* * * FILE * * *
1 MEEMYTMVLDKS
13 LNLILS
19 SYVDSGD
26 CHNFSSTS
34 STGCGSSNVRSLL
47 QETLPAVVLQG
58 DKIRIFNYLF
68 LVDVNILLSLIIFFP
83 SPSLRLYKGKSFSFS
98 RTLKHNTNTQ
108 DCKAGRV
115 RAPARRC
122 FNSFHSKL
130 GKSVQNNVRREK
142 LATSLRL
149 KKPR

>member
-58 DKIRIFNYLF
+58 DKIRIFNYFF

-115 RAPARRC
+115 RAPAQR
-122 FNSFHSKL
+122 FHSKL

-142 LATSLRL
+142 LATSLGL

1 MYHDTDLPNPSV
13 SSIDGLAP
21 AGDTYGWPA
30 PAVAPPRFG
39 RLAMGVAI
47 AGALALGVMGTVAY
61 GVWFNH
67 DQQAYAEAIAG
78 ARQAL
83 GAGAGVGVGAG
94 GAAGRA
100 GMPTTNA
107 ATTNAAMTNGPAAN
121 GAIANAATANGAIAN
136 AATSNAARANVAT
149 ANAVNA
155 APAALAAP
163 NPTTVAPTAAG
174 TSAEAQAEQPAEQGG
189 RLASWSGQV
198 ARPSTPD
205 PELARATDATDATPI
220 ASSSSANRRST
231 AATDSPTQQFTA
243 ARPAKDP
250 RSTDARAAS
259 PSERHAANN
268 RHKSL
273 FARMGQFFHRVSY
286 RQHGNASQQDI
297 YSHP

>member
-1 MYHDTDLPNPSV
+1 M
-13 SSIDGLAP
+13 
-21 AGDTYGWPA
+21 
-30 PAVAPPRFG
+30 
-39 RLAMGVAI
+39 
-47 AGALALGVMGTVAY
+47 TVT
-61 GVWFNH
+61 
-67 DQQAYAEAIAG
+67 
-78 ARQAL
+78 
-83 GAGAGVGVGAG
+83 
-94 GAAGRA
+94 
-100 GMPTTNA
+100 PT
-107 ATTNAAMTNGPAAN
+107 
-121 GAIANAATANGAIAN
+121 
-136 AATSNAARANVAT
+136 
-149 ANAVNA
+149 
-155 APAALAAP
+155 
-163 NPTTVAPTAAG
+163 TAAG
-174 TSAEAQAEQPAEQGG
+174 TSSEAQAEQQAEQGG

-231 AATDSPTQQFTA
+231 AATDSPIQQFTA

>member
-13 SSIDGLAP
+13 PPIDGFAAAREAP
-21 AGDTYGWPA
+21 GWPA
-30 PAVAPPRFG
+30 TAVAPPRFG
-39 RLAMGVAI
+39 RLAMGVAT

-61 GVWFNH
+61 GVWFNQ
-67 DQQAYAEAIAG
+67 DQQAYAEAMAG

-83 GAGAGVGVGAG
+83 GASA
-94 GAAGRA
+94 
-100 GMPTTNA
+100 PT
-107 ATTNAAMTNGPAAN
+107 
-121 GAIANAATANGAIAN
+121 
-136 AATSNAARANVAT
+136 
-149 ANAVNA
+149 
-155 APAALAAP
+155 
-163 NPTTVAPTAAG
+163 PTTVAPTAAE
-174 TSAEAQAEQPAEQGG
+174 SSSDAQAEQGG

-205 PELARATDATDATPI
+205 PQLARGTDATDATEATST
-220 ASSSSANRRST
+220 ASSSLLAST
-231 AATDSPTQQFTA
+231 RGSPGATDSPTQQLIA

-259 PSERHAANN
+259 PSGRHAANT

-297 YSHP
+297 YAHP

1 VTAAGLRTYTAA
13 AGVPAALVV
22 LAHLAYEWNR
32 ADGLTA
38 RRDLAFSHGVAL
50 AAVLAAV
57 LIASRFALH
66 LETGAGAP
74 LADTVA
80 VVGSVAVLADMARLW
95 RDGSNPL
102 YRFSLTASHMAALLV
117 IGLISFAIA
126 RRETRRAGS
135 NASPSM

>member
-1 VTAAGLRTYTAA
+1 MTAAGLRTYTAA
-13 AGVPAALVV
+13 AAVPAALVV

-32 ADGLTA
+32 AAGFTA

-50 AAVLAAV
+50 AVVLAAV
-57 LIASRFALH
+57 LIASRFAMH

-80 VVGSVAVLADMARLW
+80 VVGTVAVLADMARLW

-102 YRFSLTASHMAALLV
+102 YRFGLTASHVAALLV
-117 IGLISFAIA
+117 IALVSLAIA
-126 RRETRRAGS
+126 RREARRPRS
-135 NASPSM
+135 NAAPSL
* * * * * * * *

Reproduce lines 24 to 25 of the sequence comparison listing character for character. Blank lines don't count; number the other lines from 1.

-142 LATSLRL
+142 LATSLGL